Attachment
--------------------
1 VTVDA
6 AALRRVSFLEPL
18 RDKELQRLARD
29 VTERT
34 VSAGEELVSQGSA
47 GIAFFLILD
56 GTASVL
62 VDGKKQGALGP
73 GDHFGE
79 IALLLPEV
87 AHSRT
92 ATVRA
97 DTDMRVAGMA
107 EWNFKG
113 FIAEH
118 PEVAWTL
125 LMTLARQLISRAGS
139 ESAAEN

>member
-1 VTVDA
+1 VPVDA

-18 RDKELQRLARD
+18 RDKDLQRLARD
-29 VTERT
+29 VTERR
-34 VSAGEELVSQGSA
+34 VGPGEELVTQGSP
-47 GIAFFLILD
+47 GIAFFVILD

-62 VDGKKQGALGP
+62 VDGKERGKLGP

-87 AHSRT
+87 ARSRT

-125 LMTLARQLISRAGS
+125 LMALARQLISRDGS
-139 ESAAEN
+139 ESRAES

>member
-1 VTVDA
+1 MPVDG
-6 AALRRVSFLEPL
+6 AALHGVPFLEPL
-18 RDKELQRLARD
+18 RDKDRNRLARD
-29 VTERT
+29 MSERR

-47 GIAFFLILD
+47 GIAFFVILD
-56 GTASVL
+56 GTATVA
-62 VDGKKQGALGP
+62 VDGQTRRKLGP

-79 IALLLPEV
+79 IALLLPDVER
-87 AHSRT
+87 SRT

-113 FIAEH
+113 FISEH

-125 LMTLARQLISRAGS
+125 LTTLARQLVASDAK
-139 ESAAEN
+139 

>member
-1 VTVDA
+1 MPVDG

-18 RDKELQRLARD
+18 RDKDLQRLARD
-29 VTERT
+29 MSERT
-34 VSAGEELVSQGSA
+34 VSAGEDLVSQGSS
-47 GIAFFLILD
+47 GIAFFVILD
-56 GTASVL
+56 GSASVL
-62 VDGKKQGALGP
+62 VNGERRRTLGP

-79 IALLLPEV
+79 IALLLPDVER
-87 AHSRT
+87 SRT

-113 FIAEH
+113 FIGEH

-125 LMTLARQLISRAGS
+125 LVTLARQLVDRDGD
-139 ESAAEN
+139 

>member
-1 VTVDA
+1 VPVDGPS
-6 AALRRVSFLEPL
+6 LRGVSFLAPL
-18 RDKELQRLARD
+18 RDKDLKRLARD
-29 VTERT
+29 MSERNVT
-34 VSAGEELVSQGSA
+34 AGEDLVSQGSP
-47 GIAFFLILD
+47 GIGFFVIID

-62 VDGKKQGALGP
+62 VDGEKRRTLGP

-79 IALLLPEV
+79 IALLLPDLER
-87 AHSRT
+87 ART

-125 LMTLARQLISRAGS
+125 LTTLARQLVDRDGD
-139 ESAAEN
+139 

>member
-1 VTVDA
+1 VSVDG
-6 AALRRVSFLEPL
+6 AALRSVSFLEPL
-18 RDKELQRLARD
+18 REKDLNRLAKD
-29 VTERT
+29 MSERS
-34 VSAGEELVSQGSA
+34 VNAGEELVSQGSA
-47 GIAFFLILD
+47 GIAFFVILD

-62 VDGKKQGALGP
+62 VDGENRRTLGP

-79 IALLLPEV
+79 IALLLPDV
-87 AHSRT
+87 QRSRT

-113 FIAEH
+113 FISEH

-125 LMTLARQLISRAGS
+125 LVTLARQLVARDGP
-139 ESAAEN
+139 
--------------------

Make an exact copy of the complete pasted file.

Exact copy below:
1 VTVDA
6 AALRRVSFLEPL
18 RDKELQRLARD
29 VTERT
34 VSAGEELVSQGSA
47 GIAFFLILD
56 GTASVL
62 VDGKKQGALGP
73 GDHFGE
79 IALLLPEV
87 AHSRT
92 ATVRA
97 DTDMRVAGMA
107 EWNFKG
113 FIAEH
118 PEVAWTL
125 LMTLARQLISRAGS
139 ESAAEN

>member
-1 VTVDA
+1 VPVDA

-18 RDKELQRLARD
+18 RDKDLQRLARD
-29 VTERT
+29 VTERR
-34 VSAGEELVSQGSA
+34 VGPGEELVTQGSP
-47 GIAFFLILD
+47 GIAFFVILD

-62 VDGKKQGALGP
+62 VDGKERGKLGP

-87 AHSRT
+87 ARSRT

-125 LMTLARQLISRAGS
+125 LMALARQLISRDGS
-139 ESAAEN
+139 ESRAES

>member
-1 VTVDA
+1 MPVDG
-6 AALRRVSFLEPL
+6 AALHGVPFLEPL
-18 RDKELQRLARD
+18 RDKDRNRLARD
-29 VTERT
+29 MSERR

-47 GIAFFLILD
+47 GIAFFVILD
-56 GTASVL
+56 GTATVA
-62 VDGKKQGALGP
+62 VDGQTRRKLGP

-79 IALLLPEV
+79 IALLLPDVER
-87 AHSRT
+87 SRT

-113 FIAEH
+113 FISEH

-125 LMTLARQLISRAGS
+125 LTTLARQLVASDAK
-139 ESAAEN
+139 

>member
-1 VTVDA
+1 MPVDG

-18 RDKELQRLARD
+18 RDKDLQRLARD
-29 VTERT
+29 MSERT
-34 VSAGEELVSQGSA
+34 VSAGEDLVSQGSS
-47 GIAFFLILD
+47 GIAFFVILD
-56 GTASVL
+56 GSASVL
-62 VDGKKQGALGP
+62 VNGERRRTLGP

-79 IALLLPEV
+79 IALLLPDVER
-87 AHSRT
+87 SRT

-113 FIAEH
+113 FIGEH

-125 LMTLARQLISRAGS
+125 LVTLARQLVDRDGD
-139 ESAAEN
+139 

>member
-1 VTVDA
+1 VPVDGPS
-6 AALRRVSFLEPL
+6 LRGVSFLAPL
-18 RDKELQRLARD
+18 RDKDLKRLARD
-29 VTERT
+29 MSERNVT
-34 VSAGEELVSQGSA
+34 AGEDLVSQGSP
-47 GIAFFLILD
+47 GIGFFVIID

-62 VDGKKQGALGP
+62 VDGEKRRTLGP

-79 IALLLPEV
+79 IALLLPDLER
-87 AHSRT
+87 ART

-125 LMTLARQLISRAGS
+125 LTTLARQLVDRDGD
-139 ESAAEN
+139 

>member
-1 VTVDA
+1 VSVDG
-6 AALRRVSFLEPL
+6 AALRSVSFLEPL
-18 RDKELQRLARD
+18 REKDLNRLAKD
-29 VTERT
+29 MSERS
-34 VSAGEELVSQGSA
+34 VNAGEELVSQGSA
-47 GIAFFLILD
+47 GIAFFVILD

-62 VDGKKQGALGP
+62 VDGENRRTLGP

-79 IALLLPEV
+79 IALLLPDV
-87 AHSRT
+87 QRSRT

-113 FIAEH
+113 FISEH

-125 LMTLARQLISRAGS
+125 LVTLARQLVARDGP
-139 ESAAEN
+139 